Today at Berkeley Lab

Durbin Lecture on Medical Response to Nuclear or Radiological Incident

C. Norman Coleman of the National Institutes of Health will present the next Pat Durbin Memorial Lecture on April 1, at 4 p.m. in the Building 50 Auditorium. He will discuss ““Preparing and Responding To the Health and Medical Consequences of a Nuclear or Radiological Incident: The Essential Roles for Science, Complex Systems and Service.” More>

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The Cosmic Barbecue and the Science of Combustion

During combustion, simple carbon compounds grow into complex lattices. A popular model describing that growth process has now passed its first experimental test. Berkeley Lab’s Musa Ahmed and Tyler Troy write about it in Physics Today. More>

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Q&A With Joy Leggett: Celebrating Black History Month and STEM

In honor of Black History Month, Chemical Sciences postdoc Joy (Christina) Leggett shares her professional background, personal experiences, and perspective on engaging underrepresented groups in science, technology, engineering, and mathematics (STEM) education. More>

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Scientists Set Quantum Speed Limit

Researchers, including Berkeley Lab chemical scientist K. Birgitta Whaley, have proved a fundamental relationship between energy and time that sets a “quantum speed limit” on processes ranging from quantum computing and tunneling to optical switching. More>

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Possible Avenue to Better Electrolyte for Lithium Ion Batteries

Rich Saykally, David Prendergast, and Steve Harris, conducted the first X-ray absorption spectroscopy study of a model electrolyte for lithium-ion batteries. The results show a pathway forward to improving lithium-ion batteries for electric vehicles and large-scale electrical energy storage. More>

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A Better Look at the Chemistry of Interfaces

Materials scientist Chuck Fadley and chemical scientist Hendrik Bluhm developed a new X-ray spectroscopy technique called SWAPPS. This new technique provides sub-nanometer resolution of every chemical element found at heterogeneous interfaces, such as those in batteries, fuel cells and other devices. More>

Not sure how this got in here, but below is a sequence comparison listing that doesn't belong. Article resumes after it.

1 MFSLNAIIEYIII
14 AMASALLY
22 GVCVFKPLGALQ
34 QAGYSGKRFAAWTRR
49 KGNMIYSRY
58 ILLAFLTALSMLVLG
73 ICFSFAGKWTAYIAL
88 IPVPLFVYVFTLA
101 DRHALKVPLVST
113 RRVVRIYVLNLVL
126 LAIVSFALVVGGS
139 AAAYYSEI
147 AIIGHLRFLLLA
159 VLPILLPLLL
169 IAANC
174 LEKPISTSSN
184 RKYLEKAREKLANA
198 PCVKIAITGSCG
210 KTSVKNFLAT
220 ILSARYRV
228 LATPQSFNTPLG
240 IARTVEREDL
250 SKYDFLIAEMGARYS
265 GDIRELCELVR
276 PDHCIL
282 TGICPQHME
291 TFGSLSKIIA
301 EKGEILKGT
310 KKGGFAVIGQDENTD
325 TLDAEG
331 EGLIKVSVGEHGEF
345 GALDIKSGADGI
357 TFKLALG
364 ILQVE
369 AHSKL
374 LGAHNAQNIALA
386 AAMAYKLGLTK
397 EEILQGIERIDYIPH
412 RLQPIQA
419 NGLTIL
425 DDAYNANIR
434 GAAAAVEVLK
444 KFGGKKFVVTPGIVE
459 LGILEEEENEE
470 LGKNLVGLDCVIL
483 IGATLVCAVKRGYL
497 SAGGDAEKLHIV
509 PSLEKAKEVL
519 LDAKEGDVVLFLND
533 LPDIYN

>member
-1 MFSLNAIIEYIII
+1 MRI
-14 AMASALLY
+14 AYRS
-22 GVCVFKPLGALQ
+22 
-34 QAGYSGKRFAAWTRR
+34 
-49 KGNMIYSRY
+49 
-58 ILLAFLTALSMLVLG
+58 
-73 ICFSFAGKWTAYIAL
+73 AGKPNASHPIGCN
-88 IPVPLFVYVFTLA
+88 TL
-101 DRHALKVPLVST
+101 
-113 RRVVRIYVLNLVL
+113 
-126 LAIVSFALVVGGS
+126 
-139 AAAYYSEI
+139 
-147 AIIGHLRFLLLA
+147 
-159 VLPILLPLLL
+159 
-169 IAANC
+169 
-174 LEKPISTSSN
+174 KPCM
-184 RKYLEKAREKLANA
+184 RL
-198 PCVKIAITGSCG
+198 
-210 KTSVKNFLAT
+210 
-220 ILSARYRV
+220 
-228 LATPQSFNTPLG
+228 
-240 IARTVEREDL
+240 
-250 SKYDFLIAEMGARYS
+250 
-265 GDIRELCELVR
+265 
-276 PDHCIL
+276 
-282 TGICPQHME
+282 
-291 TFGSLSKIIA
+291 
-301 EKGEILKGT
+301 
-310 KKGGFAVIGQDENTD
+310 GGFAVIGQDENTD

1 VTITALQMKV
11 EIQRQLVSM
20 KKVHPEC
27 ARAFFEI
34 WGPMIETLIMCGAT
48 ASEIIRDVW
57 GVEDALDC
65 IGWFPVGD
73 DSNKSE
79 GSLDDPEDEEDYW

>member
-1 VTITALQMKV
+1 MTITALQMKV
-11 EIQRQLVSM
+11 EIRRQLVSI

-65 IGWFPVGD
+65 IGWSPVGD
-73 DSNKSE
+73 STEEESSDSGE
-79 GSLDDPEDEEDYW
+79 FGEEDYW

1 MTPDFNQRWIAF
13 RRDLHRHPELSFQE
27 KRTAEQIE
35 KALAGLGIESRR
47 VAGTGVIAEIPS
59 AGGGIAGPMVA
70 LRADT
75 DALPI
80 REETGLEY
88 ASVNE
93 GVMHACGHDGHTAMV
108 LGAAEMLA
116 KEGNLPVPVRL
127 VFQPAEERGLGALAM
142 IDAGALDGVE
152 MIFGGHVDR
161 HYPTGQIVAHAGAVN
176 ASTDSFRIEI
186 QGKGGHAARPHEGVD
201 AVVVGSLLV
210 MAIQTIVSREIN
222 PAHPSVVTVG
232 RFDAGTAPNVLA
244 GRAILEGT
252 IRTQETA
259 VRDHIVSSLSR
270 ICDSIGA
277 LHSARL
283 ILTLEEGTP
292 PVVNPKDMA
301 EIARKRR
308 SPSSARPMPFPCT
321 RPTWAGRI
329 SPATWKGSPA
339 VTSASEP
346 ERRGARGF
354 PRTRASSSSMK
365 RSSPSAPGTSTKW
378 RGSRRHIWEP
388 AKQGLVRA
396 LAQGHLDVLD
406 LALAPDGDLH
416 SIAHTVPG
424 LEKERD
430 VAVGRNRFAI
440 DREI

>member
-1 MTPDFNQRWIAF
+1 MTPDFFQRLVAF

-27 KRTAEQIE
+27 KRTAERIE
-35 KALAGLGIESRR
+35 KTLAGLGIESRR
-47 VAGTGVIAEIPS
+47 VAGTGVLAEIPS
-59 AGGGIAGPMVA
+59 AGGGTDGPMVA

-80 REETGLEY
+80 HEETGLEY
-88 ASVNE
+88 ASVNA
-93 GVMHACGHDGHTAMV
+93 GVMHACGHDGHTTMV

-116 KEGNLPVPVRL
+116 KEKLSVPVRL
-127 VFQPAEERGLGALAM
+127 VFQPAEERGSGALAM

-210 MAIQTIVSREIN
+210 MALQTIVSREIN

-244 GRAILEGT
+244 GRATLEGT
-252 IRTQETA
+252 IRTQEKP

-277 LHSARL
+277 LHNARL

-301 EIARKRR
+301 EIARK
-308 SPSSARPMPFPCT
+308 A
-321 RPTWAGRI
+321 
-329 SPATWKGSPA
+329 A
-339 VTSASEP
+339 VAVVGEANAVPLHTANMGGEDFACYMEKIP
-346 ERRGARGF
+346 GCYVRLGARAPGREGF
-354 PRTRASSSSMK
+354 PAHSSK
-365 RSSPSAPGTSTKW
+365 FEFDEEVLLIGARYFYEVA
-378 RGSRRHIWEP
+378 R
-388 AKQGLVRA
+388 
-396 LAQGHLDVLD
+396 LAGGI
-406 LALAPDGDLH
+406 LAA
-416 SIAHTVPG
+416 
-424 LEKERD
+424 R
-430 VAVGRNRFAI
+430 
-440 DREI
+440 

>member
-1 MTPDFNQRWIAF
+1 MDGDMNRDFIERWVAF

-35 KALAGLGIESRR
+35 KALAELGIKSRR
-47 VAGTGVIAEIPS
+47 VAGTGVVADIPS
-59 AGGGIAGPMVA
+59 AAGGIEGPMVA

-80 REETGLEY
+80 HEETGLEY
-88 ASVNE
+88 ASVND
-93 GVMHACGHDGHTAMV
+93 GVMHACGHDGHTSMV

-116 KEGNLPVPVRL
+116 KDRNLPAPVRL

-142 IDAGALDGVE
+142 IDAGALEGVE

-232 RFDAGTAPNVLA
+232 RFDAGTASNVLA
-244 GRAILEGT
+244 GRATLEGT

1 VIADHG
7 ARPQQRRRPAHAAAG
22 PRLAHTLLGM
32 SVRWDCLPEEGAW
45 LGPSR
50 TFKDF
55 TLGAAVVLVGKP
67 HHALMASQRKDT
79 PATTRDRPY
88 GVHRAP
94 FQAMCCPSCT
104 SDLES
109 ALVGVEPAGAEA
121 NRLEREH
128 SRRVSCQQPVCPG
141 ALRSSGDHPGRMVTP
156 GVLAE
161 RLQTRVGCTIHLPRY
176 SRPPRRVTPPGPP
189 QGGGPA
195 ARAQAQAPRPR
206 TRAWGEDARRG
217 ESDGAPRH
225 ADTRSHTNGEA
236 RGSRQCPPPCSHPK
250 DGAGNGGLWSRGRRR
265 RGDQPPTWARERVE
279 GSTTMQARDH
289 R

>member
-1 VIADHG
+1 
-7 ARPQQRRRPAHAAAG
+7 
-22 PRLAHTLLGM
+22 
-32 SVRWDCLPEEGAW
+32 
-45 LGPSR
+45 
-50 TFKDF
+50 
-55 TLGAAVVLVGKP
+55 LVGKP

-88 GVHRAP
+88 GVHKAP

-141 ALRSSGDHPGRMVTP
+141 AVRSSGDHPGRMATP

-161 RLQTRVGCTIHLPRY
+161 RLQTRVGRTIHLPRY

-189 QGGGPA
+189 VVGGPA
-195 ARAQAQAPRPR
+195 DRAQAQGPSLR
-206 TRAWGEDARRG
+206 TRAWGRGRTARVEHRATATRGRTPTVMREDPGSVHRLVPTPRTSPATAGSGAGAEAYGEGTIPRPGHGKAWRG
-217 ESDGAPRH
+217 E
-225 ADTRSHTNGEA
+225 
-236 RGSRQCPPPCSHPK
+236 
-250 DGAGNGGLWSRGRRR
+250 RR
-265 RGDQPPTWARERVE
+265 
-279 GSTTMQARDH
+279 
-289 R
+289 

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Copper on the Brain at Rest

Chemical scientist Chris Chang led a study that shows proper copper levels are essential to the health of the brain. Copper mismanagement linked to Wilson’s, Alzheimer’s and other neurological disorders can also contribute to misregulation of signaling in cell−to-cell communications and prevent the normal development of synapses and circuits. More>

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‘AskBerkeleyLab’ Question on Treating Radiation Exposure Answered

Lab chemist, Rebecca Abergel, answers a question from Oakland resident Yelena on how a pill can treat exposure to radiation.

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In Memoriam: CSD Retiree Angela Gill-Johnson (1947-2014)

Gill served as the deputy director for operations for the Chemical Sciences Division before her retirement in 2013, after 15 years with the Lab. She passed away on Nov. 7 while traveling with friends in Taiwan. Go here to read a remembrance written by her CSD colleagues.

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Nov. 5 Burris Cunningham Lecture Features Norman Edelstein

The Burris Cunningham Memorial Lecture will be held Wednesday, Nov. 5, at 4 p.m. in the Building 50 Auditorium. Speaker Norman Edelstein will discuss “My Fifty Years in Actinide Chemistry at Berkeley, from UCRL to LBNL.” The lecture honors the late Burris Cunningham (pictured), famed for isolating a visible quantity of a synthetic chemical element. More>

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